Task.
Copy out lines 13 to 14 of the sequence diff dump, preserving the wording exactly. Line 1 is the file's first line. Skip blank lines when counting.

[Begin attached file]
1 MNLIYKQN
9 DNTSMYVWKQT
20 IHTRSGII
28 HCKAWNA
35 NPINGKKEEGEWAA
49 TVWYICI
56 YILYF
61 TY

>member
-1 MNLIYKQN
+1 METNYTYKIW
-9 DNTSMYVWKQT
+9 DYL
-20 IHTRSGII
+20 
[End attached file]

+9 DYL
-20 IHTRSGII